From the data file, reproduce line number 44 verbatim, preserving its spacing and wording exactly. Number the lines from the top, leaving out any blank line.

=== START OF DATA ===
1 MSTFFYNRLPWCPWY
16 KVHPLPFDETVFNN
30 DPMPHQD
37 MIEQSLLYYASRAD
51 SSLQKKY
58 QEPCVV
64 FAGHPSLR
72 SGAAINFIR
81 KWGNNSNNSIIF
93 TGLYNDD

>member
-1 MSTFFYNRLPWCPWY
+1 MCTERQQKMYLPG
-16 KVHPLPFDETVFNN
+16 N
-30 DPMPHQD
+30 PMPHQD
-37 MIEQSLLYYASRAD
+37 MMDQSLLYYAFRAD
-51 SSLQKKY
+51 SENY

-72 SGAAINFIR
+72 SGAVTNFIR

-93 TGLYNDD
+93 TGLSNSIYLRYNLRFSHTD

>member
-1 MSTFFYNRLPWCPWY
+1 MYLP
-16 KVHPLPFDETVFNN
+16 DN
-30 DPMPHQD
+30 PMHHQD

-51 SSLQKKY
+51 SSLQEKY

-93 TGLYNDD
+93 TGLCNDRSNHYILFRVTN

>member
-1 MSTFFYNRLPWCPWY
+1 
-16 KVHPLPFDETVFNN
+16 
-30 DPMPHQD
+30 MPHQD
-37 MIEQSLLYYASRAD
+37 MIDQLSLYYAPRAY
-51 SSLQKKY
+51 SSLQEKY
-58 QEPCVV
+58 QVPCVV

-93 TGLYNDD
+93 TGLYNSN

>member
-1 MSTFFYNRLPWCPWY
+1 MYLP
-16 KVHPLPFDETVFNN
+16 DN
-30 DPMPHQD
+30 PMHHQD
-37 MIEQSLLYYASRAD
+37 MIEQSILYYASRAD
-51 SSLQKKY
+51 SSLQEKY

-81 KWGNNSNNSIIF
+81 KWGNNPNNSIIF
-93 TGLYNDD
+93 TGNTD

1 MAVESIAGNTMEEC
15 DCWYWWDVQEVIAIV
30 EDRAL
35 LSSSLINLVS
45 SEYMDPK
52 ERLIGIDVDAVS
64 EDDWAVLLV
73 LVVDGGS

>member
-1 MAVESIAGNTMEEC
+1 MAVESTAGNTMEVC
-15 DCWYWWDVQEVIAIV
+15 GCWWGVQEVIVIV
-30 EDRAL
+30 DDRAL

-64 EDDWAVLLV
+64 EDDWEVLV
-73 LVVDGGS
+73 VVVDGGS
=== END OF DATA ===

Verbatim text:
-37 MIEQSLLYYASRAD